Women call out Melbourne shoe designer over sexist social media image

A Melbourne based shoe designer has attracted complaints over a sexually objectifying image on their Facebook page depicting a series of semi-naked, headless women wearing their shoes.

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Facebook users weighed in on Preston Zly Design’s photo, with a series of witty and insightful comments:

“But why does the model have to take her pants off to sell shoes?”

“Hi, can you please clarify, will I be able to wear these shoes if I have a head attached to my body? Also I put clothes on prior to my shoes, will these shoes still work with my dressing style?”

“Can we expect similar ads for men’s footwear with headless men missing their clothing also, or is it just sexual exploitation of women that sells shoes?”

“I don’t need nudes to sell me shoes.”

“Women are not inanimate objects and selling to us by exploiting us isn’t edgy.”

“Oh look, headless bodies of young, thin, conventionally attractive white women being used to sell a product. How artistic! So revolutionary and challenging! It’s almost like this outdated and sexist practice hasn’t gone on for decades!”

Designer Johanna Preston responded,

“We are not clothing designers- it’s all about the shoes here” – as if featuring clothed female models is a skill limited to clothing designers.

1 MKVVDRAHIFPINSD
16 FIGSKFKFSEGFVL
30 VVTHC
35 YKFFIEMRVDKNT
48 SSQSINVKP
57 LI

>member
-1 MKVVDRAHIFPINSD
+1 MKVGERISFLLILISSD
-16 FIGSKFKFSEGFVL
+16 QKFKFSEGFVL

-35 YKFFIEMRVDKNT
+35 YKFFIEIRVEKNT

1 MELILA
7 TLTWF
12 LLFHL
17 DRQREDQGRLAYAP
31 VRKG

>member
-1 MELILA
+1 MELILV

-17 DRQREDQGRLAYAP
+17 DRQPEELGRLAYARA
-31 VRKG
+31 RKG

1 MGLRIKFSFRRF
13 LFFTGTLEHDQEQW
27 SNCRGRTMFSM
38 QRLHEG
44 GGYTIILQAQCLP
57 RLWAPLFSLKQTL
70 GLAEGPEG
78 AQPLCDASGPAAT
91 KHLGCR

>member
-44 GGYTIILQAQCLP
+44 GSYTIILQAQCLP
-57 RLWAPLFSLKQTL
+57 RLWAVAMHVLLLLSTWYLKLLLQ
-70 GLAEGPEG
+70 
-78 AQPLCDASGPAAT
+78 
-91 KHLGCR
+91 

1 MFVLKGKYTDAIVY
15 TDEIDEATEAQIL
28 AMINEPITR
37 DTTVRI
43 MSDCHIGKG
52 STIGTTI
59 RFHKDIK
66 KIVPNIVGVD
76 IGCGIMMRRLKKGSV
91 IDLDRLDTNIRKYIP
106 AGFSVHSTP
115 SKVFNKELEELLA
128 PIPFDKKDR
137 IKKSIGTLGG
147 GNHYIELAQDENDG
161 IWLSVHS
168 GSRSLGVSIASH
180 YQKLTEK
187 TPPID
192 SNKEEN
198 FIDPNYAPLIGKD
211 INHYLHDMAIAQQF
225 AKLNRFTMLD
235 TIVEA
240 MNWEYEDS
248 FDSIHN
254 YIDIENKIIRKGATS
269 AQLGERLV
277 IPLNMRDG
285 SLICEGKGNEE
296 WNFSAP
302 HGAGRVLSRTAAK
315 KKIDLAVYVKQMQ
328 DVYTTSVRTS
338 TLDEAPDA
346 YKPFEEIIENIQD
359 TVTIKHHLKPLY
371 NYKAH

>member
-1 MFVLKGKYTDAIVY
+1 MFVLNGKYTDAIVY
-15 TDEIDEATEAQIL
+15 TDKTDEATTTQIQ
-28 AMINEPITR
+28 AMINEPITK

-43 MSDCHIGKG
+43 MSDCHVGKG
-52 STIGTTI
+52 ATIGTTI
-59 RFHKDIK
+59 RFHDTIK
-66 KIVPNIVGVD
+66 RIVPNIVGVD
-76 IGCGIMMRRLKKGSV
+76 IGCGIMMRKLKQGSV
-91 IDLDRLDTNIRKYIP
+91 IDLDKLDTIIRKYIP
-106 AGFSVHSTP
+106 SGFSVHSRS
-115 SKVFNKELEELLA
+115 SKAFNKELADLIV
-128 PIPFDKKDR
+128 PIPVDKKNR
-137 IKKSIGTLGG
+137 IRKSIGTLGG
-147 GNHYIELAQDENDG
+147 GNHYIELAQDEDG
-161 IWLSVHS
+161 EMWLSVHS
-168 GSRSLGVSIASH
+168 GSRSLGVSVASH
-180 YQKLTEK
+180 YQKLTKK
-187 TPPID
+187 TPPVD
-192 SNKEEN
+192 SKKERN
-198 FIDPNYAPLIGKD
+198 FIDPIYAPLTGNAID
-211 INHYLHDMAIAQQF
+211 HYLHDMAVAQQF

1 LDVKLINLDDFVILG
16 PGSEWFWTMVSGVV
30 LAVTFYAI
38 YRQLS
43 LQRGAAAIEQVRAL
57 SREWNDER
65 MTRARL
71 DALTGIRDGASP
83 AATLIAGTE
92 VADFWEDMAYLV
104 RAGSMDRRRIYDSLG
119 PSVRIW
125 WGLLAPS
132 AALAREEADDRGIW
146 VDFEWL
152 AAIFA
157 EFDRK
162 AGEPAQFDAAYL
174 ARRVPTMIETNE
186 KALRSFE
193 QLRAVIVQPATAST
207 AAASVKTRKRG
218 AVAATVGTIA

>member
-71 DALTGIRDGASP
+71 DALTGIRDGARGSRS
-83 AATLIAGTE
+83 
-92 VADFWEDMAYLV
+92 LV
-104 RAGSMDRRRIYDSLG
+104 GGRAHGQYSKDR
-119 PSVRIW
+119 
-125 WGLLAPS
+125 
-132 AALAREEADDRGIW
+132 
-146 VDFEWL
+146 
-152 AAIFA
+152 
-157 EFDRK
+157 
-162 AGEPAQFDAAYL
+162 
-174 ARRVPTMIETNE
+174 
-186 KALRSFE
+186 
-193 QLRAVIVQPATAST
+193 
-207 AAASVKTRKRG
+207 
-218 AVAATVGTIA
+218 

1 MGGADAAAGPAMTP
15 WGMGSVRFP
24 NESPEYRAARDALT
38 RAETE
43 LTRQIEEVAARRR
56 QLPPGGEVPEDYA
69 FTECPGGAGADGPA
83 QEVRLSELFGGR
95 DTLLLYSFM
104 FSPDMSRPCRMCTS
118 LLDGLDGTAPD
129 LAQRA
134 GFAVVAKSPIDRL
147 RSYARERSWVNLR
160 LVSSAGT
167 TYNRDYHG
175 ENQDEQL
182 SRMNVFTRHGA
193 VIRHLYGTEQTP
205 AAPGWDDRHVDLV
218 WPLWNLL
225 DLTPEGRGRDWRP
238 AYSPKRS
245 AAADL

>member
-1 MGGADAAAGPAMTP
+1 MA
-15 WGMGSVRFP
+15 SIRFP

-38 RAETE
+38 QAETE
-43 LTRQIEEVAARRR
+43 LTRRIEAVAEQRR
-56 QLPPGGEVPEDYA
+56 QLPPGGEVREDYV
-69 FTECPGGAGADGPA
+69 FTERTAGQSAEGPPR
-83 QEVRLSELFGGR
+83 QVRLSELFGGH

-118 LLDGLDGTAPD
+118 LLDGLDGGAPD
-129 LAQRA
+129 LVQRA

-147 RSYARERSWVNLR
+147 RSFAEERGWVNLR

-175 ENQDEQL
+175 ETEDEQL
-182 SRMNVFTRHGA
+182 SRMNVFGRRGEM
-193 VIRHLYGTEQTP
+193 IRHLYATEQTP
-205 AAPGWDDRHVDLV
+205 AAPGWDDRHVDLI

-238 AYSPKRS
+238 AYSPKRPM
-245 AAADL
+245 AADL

Preston continued,

“The images aren’t exploitative- but if you choose to think they are that’s your prerogative.

“I understand that the use of the female body offends you but we are proud of our work and stand behind our beautiful shoot.”

But the use of women’s bodies as props, the depiction of women without faces, the treatment of women as interchangeable and the use of women’s near naked bodies to sell a product is objectification- whether it is acknowledged or not, whether it offends or not.

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There is a wealth of research on the harms of objectifying women- decades of it- finding that this sexist treatment leads both men and women to have a diminished view of women’s competence, morality and humanity. In short, treating women like things is bad for women.

It’s hard to understand how in 2018, in the wake of the #MeToo movement and with a growing awareness of the scourge of men’s violence against women, companies can continue to exploit women’s bodies to sell a product.

 

 

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Everyday our young people are exposed to more brands continuing to sexualise girls and objectify women. You can bring change to this sexploitation, stop companies from degrading women and prevent its devastating effects on young people.

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